2014-05-28 / Features

Maloney Urges New Approach To Gun Violence Research

BY JOHN TOSCANO


“In the past 20 years, even as our population has grown, car fatalities have decreased by 36 percent because our cars and highways are safer as a result of research conducted by the National Highway Traffic Safety Administration...” “In the past 20 years, even as our population has grown, car fatalities have decreased by 36 percent because our cars and highways are safer as a result of research conducted by the National Highway Traffic Safety Administration...” Declaring it’s time for new avenues to probe gun violence, Congressmember Carolyn Maloney has introduced legislation to fund public health research to “understand this crisis”.

Maloney (D–Queens/Manhattan/Brooklyn) reasoned, “In the past 20 years, even as our population has grown, car fatalities have decreased by 36 percent because our cars and highways are safer as a result of research conducted by the National Highway Traffic Safety Administration.

“Now,” she continued, “U.S. Senator Edward Markey and I want to apply the same strategy to gun violence. Leading researchers have laid out an agenda for study, and now it is up to Congress to put aside partisanship and fund this important initiative to make our communities safer.”

Maloney and Markey (D–Mass) introduced bicameral legislation to fund the public health research at the Centers for Disease Control and Prevention (CDC) on gun violence prevention and firearms safety.

Markey said, “It is time we studied the issue of gun violence like the public health crisis it is. If we want to prevent injury and deaths from guns, we need to know what can be done to prevent it. No one should be afraid of more non-partisan scientific research of this issue—not Democrats, not Republicans, and not the NRA.”

Markey thanked Maloney for her leadership on the issue and said he looks forward “To working with my colleagues to fund this critical research priority and pass this legislation to help keep Massachusetts and all of our country safe from senseless gun violence.”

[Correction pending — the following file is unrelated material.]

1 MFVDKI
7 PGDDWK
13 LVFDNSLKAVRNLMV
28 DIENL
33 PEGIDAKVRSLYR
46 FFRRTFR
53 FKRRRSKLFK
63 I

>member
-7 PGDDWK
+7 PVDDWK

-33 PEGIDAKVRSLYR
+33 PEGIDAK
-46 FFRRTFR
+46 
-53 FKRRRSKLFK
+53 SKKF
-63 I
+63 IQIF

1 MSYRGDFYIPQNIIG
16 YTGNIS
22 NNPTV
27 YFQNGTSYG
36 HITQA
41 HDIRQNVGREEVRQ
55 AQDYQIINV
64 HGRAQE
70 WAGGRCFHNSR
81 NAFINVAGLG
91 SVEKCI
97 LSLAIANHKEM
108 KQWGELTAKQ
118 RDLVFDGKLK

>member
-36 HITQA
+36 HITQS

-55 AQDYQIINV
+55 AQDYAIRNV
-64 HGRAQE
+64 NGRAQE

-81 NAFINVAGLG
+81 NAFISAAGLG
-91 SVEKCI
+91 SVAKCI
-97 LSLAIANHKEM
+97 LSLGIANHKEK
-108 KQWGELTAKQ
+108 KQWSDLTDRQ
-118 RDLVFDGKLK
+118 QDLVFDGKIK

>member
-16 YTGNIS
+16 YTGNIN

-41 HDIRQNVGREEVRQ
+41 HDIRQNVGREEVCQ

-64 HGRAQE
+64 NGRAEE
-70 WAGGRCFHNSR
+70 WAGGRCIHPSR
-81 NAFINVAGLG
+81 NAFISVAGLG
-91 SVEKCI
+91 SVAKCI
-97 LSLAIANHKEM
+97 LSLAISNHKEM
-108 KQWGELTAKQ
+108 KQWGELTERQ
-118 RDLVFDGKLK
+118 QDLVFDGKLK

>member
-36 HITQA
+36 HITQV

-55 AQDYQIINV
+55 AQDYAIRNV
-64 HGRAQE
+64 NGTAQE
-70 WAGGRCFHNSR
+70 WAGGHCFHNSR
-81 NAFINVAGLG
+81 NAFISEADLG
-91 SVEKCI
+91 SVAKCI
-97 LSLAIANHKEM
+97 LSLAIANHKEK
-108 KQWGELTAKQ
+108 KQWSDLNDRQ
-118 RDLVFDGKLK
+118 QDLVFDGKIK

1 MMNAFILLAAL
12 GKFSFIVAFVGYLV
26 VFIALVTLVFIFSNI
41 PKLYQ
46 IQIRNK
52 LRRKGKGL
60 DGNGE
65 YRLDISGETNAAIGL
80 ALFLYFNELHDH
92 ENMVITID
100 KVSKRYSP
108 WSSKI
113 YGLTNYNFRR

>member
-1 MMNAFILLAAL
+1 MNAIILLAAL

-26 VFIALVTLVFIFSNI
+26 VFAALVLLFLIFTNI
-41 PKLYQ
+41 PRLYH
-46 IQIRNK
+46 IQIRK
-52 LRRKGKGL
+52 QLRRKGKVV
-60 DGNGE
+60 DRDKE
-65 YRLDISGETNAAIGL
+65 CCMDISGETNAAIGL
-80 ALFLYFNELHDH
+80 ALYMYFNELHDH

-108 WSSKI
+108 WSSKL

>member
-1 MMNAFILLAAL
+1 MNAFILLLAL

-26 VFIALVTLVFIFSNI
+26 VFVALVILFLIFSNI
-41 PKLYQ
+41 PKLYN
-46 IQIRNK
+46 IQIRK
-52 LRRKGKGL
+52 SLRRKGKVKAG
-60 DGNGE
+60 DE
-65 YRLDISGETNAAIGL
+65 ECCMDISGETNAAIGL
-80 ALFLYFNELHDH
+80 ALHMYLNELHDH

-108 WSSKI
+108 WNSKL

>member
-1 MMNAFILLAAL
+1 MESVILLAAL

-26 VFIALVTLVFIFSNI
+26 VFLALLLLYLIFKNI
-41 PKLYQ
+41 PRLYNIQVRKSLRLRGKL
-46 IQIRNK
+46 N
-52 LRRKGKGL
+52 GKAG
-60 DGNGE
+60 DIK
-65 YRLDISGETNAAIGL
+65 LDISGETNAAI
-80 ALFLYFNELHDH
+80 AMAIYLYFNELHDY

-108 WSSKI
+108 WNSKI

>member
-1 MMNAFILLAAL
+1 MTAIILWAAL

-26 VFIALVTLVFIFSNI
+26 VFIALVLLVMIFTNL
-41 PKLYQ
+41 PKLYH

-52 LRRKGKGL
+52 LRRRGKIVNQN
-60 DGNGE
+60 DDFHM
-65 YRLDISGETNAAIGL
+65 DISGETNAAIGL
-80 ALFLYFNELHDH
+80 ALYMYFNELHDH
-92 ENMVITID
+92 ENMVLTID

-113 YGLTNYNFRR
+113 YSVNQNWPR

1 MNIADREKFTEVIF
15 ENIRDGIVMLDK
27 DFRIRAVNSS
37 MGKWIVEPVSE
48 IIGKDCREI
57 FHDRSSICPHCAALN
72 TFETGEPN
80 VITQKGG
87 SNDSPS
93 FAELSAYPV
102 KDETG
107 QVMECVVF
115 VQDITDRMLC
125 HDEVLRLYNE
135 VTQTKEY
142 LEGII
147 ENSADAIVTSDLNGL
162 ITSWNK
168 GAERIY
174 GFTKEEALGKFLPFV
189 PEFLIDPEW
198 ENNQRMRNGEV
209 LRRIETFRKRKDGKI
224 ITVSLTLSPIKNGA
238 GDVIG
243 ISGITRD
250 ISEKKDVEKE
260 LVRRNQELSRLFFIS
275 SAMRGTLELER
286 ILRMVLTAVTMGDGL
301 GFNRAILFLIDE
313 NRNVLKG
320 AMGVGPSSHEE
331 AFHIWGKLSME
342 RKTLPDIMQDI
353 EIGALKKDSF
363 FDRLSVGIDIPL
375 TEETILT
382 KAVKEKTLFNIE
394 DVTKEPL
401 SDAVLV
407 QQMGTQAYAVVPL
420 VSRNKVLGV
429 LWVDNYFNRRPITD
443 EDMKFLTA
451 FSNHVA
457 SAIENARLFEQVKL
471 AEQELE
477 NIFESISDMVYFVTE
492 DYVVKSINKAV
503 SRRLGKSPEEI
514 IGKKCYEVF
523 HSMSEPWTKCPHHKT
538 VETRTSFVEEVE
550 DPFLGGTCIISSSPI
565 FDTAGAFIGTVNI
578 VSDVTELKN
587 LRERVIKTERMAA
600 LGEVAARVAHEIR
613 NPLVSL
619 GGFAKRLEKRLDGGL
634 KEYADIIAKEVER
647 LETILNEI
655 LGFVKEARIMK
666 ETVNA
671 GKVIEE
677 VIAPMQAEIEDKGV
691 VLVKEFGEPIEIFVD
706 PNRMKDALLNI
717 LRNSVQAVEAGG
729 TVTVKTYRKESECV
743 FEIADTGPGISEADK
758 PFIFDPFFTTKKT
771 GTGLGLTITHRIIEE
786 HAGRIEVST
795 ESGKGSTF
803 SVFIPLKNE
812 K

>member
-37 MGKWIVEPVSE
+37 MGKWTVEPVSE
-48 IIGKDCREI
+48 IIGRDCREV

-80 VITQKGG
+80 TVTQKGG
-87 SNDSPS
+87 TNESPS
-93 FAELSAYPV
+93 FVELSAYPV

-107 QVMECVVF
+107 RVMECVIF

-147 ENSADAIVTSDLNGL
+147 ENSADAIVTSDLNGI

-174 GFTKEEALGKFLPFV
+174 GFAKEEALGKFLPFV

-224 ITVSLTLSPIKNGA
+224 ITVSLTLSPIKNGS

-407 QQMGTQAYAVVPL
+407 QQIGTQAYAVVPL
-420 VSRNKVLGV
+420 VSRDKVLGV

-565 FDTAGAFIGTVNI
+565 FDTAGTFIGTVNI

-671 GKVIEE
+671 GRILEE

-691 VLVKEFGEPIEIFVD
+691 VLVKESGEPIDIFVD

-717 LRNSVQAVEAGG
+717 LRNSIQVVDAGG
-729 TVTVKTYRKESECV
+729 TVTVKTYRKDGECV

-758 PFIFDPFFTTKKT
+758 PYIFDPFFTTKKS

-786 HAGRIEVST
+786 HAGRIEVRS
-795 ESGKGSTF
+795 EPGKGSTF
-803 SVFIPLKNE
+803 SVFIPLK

Maloney said their legislation calls for $10 million each year, for six years, beginning in Fiscal Year 2015. She said President Obama included $10 million in his budget proposal released in March after lifting the 17-year ban on federal gun violence research in 2013.

Since the mid-1990s, Maloney said, federal funding for gun violence research had almost halted entirely in response to pressure from the progun lobby. As a result, she continued, policymakers, doctors, counselors and others lack comprehensive, scientific information about the causes and characteristics of gun violence or the best strategies to prevent future tragedies.

Among the many groups supporting the legislation, Captain Mark Kelly, co-founder of Americans for Responsible Solutions stated, “There is no doubt that gun violence is a fullblown public health crisis, and that the only way to solve a problem is to understand it. That’s why it is essential that we begin to understand the full scope of the problem of gun violence in our country, from its causes to its costs.

“For too long, the misguided limitation of research into gun violence by the Centers for Disease Control (CDC) and the National Institutes of Health has left us in the dark about its causes and full toll, and what can be done to prevent gun violence while respecting the rights of responsible gun owners. Gaby [Gabrielle Giffords] and I applaud Senator Markey and Congressmember Maloney for urging direct federal investment into research of the causes of gun violence.”

In 2012, the CDC devoted just $100,000 to gun violence research, yet according to the Department of Justice, guns are involved in 70 percent of homicides, and kill or injure tens of thousands each year including one child every 34 minutes. Last year, over 100 leading public health researchers sent a letter to Vice President Biden’s Commission on Gun Violence urging investment in scientific research to address the meager funding for basic research on gun violence.”

Ardis Dee Hoven, MD, president of the American Medical Association said in support of the legislation, “Behind motor vehicle injuries, firearm injuries are the second leading cause of injury and mortality in the United States. That’s why the policy of the American Medical Association is to support increased funding for research into the epidemiology of risks related to gun violence.”

Kristen Rand, legislative director of the Violence Policy Center, said in support of the legislation, “More people died from gun violence than died from motor vehicle crashes in 12 states in 2010, despite the fact that 90 percent of Americans own a car and only 34 percent of households have a gun. Public health interventions built on a solid foundation of research and data have resulted in huge declines in motor vehicle deaths over the last few decades. We can make the same progress with firearm related death if we act now…”

The legislation is also endorsed by the Brady Campaign, Mayors Against Illegal Guns, Coalition to Stop Gun Violence and the National Center on Domestic and Sexual Violence, among others.

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